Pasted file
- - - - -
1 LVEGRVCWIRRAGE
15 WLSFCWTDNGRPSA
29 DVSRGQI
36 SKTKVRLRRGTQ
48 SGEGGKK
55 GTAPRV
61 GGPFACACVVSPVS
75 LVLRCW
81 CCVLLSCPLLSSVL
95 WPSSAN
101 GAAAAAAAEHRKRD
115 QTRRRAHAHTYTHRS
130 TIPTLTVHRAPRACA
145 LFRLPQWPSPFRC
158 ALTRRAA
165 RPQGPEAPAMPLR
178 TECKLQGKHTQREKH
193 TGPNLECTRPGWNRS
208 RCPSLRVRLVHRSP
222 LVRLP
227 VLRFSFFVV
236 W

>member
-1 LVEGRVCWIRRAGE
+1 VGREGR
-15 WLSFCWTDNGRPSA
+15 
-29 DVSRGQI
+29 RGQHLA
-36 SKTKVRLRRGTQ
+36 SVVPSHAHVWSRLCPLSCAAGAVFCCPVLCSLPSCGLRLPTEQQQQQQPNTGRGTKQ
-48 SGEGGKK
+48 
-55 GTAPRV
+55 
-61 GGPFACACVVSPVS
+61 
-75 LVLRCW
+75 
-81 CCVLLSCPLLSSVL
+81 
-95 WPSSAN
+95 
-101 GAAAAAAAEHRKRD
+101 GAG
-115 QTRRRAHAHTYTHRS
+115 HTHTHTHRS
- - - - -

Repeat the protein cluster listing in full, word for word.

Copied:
1 LVEGRVCWIRRAGE
15 WLSFCWTDNGRPSA
29 DVSRGQI
36 SKTKVRLRRGTQ
48 SGEGGKK
55 GTAPRV
61 GGPFACACVVSPVS
75 LVLRCW
81 CCVLLSCPLLSSVL
95 WPSSAN
101 GAAAAAAAEHRKRD
115 QTRRRAHAHTYTHRS
130 TIPTLTVHRAPRACA
145 LFRLPQWPSPFRC
158 ALTRRAA
165 RPQGPEAPAMPLR
178 TECKLQGKHTQREKH
193 TGPNLECTRPGWNRS
208 RCPSLRVRLVHRSP
222 LVRLP
227 VLRFSFFVV
236 W

>member
-1 LVEGRVCWIRRAGE
+1 VGREGR
-15 WLSFCWTDNGRPSA
+15 
-29 DVSRGQI
+29 RGQHLA
-36 SKTKVRLRRGTQ
+36 SVVPSHAHVWSRLCPLSCAAGAVFCCPVLCSLPSCGLRLPTEQQQQQQPNTGRGTKQ
-48 SGEGGKK
+48 
-55 GTAPRV
+55 
-61 GGPFACACVVSPVS
+61 
-75 LVLRCW
+75 
-81 CCVLLSCPLLSSVL
+81 
-95 WPSSAN
+95 
-101 GAAAAAAAEHRKRD
+101 GAG
-115 QTRRRAHAHTYTHRS
+115 HTHTHTHRS